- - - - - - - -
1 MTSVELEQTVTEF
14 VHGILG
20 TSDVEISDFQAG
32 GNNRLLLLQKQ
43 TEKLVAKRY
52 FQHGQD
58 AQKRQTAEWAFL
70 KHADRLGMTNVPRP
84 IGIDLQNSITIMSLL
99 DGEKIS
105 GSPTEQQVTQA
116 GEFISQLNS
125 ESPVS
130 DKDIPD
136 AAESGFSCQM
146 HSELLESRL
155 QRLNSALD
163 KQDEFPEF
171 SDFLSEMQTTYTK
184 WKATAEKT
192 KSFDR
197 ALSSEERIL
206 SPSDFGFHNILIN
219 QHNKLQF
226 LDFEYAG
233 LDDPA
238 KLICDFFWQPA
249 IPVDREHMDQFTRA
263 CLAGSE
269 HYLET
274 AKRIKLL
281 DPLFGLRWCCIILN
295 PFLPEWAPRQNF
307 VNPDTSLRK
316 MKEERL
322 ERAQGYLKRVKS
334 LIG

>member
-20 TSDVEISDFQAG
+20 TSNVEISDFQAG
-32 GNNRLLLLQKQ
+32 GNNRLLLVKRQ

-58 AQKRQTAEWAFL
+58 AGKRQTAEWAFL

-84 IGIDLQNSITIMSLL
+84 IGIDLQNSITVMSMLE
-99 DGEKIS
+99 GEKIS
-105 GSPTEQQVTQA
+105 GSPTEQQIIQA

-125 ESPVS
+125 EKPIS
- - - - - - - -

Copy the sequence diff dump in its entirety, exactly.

1 MTSVELEQTVTEF
14 VHGILG
20 TSDVEISDFQAG
32 GNNRLLLLQKQ
43 TEKLVAKRY
52 FQHGQD
58 AQKRQTAEWAFL
70 KHADRLGMTNVPRP
84 IGIDLQNSITIMSLL
99 DGEKIS
105 GSPTEQQVTQA
116 GEFISQLNS
125 ESPVS
130 DKDIPD
136 AAESGFSCQM
146 HSELLESRL
155 QRLNSALD
163 KQDEFPEF
171 SDFLSEMQTTYTK
184 WKATAEKT
192 KSFDR
197 ALSSEERIL
206 SPSDFGFHNILIN
219 QHNKLQF
226 LDFEYAG
233 LDDPA
238 KLICDFFWQPA
249 IPVDREHMDQFTRA
263 CLAGSE
269 HYLET
274 AKRIKLL
281 DPLFGLRWCCIILN
295 PFLPEWAPRQNF
307 VNPDTSLRK
316 MKEERL
322 ERAQGYLKRVKS
334 LIG

>member
-20 TSDVEISDFQAG
+20 TSNVEISDFQAG
-32 GNNRLLLLQKQ
+32 GNNRLLLVKRQ

-58 AQKRQTAEWAFL
+58 AGKRQTAEWAFL

-84 IGIDLQNSITIMSLL
+84 IGIDLQNSITVMSMLE
-99 DGEKIS
+99 GEKIS
-105 GSPTEQQVTQA
+105 GSPTEQQIIQA

-125 ESPVS
+125 EKPIS